While many students seem to either have no opinion or a positive outlook on the event, there is a sect of students who feel this event will not achieve the goal it hopes to reach, and they feel it will not strike the chord with students that the school wishes to hit.

“Most kids would rather take advantage of the true purpose of this day and take a day of absence than to truly try and appreciate the diversity with WA. It’s not worth it,” senior Isabella Xu said. “I think this is a lame attempt in trying to get others to accept each other when we could be using tax dollars wisely and doing something productive.”

Senior Matt Whelan agreed with Xu.

“I think it is a good way to get out of class, but in terms of the actual goal, it is going to accomplish nothing and kids will treat it as a joke,” Whelan said.

Overall, however, Antonelli is optimistic about the day’s impact on the student body of Westford Academy.

“We really feel this is going to be a terrific day,” Antonelli said

 

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About the Writer
Andrew Friel, Co-Editor-in-Chief
I’m a naturally loud and passionate person who has strong opinions. My future plans include earning a degree in political science or public policy, attending law school, and eventually pursuing a career in government. I have been on the staff since freshmen year, and have enjoyed every minute of it.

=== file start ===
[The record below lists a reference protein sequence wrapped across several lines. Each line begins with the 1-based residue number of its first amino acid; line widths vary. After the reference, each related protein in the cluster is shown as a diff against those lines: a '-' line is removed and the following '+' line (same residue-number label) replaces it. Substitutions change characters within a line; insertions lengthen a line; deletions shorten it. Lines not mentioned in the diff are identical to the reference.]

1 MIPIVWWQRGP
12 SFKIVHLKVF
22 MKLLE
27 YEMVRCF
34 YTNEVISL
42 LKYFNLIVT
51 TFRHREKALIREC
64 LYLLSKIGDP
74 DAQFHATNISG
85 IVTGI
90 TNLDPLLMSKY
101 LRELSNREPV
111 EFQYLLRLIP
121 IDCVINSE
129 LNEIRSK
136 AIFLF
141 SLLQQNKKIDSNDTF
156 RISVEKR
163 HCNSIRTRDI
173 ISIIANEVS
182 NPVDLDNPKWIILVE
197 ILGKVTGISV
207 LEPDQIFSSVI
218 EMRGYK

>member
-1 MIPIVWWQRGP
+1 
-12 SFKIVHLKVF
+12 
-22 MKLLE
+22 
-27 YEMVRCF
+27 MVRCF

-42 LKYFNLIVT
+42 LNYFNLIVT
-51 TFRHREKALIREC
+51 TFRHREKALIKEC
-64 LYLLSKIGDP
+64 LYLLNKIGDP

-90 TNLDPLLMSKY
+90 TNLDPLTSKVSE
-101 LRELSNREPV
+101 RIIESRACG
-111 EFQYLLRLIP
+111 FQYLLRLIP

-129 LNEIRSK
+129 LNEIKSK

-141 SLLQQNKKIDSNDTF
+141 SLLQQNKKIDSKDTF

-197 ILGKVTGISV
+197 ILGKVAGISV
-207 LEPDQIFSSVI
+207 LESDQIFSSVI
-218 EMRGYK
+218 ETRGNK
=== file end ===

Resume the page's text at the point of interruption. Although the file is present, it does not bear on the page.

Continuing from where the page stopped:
2 Comments

2 Responses to “Cultural Awareness day to take over WA”

  1. Naomi on March 21st, 2018 10:08 pm

    While I too have my concerns Diversity Day may not effectively communicate its message for all students, I comment more out of a concern for the tone of this article. The facts of Diversity Day have been presented in clear, and helpful detail. However, the opinion portion of this article seems decidedly lopsided to me. The article mentions that “many students seem to either have no opinion or a positive outlook on the event” and then proceeds to only give long quotes to students with a negative bias against the event. Having read the Ghostwriter’s mission statement which includes the goal of “[delivering] fair unbiased coverage of school and community news and events”, I am surprised, and a little frustrated by this article. This is not to say opinions should be missing from the line up of Ghostwriter articles, but I wonder then if this article should be in the “Opinions” section of the paper instead. I find it to leave many of my questions about the event unanswered. For me, some of these are:

    1. Was there a clear impetus that caused the school administration to organize this event?
    2. Why do people feel ambivalently about the event?
    3. What do people think they may gain from the event?
    4. Are parents in the community aware of this event, and what do they think about it?
    4. What are individuals’ experiences with racism or discrimination at WA or in the general community?
    5. How do underclassman feel about this event?
    6. Are tax dollars, in fact, being used to fund this event?

    I hope if there are future events such as these at WA, the ghost writer will help me attain a richer and more nuanced perspective by perhaps including answers to a few of these.

  2. Andrew Friel on March 23rd, 2018 10:15 am

    Hi Naomi! I appreciate your feedback. We placed this article in the News section because we felt that the article did not assert an argument in favor or against Diversity Day. I would agree that many of these questions are valid, and agree that future articles could better help answer these questions. For further coverage of Diversity Day, I would direct you to our Twitter page (@WAGhostwriter). Thank you!